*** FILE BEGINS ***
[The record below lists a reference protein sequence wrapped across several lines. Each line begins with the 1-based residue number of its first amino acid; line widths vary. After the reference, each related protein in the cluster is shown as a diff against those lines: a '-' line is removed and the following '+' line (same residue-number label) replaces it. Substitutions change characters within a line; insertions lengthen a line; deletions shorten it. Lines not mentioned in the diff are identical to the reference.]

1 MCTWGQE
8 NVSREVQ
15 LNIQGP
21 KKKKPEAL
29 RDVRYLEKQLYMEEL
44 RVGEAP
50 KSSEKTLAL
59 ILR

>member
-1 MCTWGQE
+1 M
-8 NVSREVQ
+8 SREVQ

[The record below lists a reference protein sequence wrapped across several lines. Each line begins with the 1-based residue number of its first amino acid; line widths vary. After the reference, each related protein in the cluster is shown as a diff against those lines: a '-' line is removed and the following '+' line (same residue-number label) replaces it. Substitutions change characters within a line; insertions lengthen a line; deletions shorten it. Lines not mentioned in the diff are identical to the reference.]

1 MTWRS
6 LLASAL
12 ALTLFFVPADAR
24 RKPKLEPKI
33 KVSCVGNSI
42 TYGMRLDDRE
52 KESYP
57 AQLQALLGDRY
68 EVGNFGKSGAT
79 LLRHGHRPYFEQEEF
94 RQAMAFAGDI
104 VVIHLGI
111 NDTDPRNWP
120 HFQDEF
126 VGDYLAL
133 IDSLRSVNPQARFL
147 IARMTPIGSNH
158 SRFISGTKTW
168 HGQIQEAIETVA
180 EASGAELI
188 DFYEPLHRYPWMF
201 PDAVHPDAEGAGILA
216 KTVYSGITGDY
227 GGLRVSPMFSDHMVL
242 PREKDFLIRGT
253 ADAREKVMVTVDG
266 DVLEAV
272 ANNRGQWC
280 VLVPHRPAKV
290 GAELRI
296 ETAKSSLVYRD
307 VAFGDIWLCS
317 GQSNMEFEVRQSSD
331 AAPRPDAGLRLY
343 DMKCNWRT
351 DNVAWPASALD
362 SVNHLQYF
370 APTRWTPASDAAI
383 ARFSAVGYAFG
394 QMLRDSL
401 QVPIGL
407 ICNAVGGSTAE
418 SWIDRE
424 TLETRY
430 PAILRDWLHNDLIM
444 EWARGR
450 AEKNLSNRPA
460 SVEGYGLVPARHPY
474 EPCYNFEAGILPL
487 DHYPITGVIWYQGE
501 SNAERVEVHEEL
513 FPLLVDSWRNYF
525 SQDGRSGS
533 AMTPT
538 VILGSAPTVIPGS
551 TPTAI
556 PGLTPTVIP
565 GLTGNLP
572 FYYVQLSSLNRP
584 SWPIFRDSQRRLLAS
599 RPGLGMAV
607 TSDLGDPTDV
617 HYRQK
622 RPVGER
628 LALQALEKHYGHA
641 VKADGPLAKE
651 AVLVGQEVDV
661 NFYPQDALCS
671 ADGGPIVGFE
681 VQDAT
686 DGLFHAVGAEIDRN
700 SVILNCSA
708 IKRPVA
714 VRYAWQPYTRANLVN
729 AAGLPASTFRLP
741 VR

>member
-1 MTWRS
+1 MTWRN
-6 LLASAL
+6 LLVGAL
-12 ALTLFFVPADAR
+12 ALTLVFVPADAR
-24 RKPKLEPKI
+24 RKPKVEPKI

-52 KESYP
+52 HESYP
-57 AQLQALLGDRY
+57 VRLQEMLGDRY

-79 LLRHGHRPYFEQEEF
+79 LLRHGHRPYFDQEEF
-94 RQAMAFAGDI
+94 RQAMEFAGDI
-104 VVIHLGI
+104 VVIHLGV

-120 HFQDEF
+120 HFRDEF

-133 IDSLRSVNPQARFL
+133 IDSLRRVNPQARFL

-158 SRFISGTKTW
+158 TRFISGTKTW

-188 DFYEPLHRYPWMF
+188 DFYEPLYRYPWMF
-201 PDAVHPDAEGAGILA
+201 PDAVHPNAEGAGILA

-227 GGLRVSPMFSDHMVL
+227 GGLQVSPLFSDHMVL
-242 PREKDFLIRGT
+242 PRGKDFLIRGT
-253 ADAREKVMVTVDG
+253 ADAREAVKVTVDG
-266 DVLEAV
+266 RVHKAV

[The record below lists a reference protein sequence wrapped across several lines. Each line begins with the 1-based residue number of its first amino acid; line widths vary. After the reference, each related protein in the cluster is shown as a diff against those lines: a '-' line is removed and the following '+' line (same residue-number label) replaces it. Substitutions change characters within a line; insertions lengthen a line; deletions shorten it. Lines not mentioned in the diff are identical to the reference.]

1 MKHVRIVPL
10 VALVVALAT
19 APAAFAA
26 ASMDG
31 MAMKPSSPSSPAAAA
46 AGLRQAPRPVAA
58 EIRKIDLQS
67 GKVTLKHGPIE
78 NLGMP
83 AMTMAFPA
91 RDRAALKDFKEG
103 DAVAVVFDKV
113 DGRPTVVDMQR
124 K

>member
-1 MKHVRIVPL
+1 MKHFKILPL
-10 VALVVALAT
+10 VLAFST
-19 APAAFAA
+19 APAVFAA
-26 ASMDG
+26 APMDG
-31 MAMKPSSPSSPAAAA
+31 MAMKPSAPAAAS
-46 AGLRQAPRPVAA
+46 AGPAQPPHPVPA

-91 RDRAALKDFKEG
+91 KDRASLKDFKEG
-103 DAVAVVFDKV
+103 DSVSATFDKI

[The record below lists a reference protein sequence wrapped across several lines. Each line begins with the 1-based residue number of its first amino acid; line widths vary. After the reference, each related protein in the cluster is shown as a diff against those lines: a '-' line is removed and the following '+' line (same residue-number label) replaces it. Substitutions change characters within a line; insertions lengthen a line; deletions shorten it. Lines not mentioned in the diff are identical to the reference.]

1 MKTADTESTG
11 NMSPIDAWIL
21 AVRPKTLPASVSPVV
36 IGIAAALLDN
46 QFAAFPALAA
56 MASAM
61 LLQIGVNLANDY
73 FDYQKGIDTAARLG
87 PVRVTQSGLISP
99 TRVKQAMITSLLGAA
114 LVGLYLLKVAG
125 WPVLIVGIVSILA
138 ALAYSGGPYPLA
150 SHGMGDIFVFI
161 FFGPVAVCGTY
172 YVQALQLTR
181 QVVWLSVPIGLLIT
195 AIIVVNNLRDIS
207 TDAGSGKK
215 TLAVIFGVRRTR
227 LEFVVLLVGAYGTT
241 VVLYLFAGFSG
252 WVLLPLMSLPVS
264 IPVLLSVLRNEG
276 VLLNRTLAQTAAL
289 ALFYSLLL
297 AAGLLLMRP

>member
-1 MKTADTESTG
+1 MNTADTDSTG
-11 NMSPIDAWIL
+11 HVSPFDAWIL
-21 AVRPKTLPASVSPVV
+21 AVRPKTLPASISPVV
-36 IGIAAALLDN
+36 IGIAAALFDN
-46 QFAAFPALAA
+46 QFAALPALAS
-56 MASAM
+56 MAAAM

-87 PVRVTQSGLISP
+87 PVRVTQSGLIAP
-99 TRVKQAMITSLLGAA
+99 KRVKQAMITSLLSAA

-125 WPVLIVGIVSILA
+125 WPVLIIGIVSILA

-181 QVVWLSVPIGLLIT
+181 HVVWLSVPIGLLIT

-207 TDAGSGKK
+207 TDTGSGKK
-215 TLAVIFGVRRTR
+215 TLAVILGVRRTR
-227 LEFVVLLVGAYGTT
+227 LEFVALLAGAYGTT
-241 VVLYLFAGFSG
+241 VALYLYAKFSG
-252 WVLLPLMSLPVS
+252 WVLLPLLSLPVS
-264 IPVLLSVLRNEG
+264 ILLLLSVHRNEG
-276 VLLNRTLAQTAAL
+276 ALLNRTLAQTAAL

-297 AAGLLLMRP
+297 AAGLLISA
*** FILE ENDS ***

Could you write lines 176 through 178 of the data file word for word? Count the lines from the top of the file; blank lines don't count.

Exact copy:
161 FFGPVAVCGTY
172 YVQALQLTR
181 QVVWLSVPIGLLIT